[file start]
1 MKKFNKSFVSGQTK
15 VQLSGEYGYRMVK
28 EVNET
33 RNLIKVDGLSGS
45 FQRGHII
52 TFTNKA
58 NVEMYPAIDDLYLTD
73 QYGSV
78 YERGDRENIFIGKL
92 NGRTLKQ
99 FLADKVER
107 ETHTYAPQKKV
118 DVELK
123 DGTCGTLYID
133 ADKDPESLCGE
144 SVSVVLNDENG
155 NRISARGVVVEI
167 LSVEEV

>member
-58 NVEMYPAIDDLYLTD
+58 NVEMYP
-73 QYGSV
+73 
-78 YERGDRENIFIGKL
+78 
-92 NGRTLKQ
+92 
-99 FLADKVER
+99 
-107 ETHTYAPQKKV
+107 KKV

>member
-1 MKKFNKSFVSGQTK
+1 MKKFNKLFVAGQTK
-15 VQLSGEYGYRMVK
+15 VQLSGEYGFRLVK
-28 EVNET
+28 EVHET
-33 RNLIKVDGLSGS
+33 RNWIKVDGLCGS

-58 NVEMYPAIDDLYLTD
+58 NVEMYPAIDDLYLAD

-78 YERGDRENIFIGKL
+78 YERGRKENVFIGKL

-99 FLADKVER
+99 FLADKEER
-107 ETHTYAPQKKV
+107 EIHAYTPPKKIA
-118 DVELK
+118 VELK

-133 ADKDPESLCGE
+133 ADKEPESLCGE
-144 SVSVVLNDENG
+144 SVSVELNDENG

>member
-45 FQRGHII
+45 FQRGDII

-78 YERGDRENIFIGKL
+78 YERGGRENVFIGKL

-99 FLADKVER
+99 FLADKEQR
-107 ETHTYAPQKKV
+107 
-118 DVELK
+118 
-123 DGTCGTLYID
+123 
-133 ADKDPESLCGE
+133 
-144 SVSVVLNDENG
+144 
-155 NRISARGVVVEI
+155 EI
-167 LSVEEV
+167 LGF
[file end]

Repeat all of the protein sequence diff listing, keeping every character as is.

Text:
1 MKKFNKSFVSGQTK
15 VQLSGEYGYRMVK
28 EVNET
33 RNLIKVDGLSGS
45 FQRGHII
52 TFTNKA
58 NVEMYPAIDDLYLTD
73 QYGSV
78 YERGDRENIFIGKL
92 NGRTLKQ
99 FLADKVER
107 ETHTYAPQKKV
118 DVELK
123 DGTCGTLYID
133 ADKDPESLCGE
144 SVSVVLNDENG
155 NRISARGVVVEI
167 LSVEEV

>member
-58 NVEMYPAIDDLYLTD
+58 NVEMYP
-73 QYGSV
+73 
-78 YERGDRENIFIGKL
+78 
-92 NGRTLKQ
+92 
-99 FLADKVER
+99 
-107 ETHTYAPQKKV
+107 KKV

>member
-1 MKKFNKSFVSGQTK
+1 MKKFNKLFVAGQTK
-15 VQLSGEYGYRMVK
+15 VQLSGEYGFRLVK
-28 EVNET
+28 EVHET
-33 RNLIKVDGLSGS
+33 RNWIKVDGLCGS

-58 NVEMYPAIDDLYLTD
+58 NVEMYPAIDDLYLAD

-78 YERGDRENIFIGKL
+78 YERGRKENVFIGKL

-99 FLADKVER
+99 FLADKEER
-107 ETHTYAPQKKV
+107 EIHAYTPPKKIA
-118 DVELK
+118 VELK

-133 ADKDPESLCGE
+133 ADKEPESLCGE
-144 SVSVVLNDENG
+144 SVSVELNDENG

>member
-45 FQRGHII
+45 FQRGDII

-78 YERGDRENIFIGKL
+78 YERGGRENVFIGKL

-99 FLADKVER
+99 FLADKEQR
-107 ETHTYAPQKKV
+107 
-118 DVELK
+118 
-123 DGTCGTLYID
+123 
-133 ADKDPESLCGE
+133 
-144 SVSVVLNDENG
+144 
-155 NRISARGVVVEI
+155 EI
-167 LSVEEV
+167 LGF